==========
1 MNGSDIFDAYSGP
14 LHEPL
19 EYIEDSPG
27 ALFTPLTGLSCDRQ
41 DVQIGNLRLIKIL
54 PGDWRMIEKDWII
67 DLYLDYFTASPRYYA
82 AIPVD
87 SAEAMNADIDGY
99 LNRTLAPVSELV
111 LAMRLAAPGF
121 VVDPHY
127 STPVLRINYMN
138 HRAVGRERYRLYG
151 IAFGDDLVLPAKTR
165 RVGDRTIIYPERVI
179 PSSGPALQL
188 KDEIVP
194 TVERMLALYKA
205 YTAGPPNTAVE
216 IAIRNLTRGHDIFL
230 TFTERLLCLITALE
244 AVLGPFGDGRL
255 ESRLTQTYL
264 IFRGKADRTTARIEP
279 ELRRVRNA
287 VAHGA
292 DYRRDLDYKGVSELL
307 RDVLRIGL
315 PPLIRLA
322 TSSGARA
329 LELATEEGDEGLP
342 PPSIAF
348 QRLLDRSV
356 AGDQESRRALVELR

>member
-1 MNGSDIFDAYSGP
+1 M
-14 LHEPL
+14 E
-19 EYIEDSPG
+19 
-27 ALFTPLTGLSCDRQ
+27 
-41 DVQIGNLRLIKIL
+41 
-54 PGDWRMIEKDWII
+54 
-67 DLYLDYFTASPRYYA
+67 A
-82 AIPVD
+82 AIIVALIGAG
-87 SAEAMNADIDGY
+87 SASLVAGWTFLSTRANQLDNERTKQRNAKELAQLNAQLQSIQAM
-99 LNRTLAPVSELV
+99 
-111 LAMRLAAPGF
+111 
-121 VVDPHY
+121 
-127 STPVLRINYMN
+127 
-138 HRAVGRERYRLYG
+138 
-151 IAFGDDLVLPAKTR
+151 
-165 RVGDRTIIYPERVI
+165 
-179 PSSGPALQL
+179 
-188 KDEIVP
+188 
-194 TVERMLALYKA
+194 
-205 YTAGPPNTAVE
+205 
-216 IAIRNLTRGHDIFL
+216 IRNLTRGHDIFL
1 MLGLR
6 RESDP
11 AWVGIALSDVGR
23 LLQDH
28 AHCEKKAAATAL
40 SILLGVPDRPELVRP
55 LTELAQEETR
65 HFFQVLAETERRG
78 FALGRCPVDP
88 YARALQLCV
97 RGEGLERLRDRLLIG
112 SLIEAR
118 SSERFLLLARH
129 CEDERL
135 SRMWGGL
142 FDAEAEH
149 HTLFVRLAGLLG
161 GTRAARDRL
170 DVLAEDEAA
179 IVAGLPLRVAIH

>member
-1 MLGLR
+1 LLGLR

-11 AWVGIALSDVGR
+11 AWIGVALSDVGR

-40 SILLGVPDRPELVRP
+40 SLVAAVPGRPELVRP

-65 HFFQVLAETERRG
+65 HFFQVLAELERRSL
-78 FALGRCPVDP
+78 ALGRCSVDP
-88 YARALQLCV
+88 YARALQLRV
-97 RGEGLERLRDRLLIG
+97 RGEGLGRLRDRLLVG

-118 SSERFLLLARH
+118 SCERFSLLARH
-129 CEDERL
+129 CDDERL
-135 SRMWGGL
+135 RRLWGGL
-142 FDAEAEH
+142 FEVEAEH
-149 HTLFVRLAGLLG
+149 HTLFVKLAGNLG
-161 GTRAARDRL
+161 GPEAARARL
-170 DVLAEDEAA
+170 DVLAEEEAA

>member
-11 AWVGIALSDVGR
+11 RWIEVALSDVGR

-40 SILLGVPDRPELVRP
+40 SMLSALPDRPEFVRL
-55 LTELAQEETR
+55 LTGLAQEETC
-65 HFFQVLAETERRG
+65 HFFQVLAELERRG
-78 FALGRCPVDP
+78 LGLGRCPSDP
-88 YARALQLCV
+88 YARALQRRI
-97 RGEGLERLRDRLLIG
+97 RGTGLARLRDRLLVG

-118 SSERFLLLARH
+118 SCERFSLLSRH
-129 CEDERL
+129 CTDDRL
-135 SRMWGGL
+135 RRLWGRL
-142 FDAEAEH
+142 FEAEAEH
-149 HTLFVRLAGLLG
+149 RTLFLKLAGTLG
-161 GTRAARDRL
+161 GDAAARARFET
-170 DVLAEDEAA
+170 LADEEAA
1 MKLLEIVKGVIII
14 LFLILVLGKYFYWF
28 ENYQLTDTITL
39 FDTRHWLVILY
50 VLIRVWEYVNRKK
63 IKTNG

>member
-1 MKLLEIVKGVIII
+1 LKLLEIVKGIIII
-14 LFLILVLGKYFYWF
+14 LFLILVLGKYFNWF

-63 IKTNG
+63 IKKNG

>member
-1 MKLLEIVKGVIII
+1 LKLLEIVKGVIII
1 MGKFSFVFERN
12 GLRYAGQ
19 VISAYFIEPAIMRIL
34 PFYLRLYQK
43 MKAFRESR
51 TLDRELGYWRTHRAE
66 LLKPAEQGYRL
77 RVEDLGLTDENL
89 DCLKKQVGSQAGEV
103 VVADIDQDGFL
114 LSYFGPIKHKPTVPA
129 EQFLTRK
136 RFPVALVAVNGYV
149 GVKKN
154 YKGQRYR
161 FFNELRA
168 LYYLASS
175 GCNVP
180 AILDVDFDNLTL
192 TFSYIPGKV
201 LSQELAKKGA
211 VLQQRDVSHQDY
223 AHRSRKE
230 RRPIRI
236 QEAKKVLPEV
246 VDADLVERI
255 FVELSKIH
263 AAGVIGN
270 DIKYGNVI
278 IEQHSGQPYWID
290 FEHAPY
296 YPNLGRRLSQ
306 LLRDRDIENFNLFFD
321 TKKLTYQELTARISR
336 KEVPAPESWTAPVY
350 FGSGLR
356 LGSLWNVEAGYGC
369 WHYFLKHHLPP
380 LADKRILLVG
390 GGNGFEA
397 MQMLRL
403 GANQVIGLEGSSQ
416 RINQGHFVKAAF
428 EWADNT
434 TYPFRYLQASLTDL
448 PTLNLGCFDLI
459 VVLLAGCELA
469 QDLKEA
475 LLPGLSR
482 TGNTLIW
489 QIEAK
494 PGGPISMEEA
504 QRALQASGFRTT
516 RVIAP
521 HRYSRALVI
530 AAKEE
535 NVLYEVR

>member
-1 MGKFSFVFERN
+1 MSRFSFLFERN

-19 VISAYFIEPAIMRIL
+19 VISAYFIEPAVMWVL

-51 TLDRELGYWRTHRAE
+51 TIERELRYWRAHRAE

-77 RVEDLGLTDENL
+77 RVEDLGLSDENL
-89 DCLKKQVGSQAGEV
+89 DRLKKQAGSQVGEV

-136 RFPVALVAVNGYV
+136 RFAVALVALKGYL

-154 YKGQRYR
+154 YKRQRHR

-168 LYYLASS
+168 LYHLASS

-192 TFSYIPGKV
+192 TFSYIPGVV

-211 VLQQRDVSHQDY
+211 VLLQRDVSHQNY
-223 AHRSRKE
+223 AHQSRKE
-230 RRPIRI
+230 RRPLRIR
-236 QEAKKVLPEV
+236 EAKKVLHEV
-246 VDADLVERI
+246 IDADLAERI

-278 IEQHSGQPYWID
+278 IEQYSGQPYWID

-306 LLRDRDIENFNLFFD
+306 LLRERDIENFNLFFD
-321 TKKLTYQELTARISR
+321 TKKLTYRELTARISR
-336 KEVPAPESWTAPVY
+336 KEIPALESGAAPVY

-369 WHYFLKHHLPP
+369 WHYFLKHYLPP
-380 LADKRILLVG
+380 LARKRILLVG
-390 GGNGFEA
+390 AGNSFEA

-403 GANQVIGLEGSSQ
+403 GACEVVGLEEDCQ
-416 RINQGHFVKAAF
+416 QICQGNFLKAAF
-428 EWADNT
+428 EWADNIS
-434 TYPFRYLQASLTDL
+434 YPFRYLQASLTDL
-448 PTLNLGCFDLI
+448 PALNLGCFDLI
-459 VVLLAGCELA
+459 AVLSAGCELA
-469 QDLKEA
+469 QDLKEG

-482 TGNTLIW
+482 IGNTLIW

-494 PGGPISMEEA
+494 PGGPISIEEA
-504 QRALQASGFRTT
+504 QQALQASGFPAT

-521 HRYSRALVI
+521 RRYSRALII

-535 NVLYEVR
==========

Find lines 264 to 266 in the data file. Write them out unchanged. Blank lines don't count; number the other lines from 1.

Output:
+321 TKKLTYRELTARISR
-336 KEVPAPESWTAPVY
+336 KEIPALESGAAPVY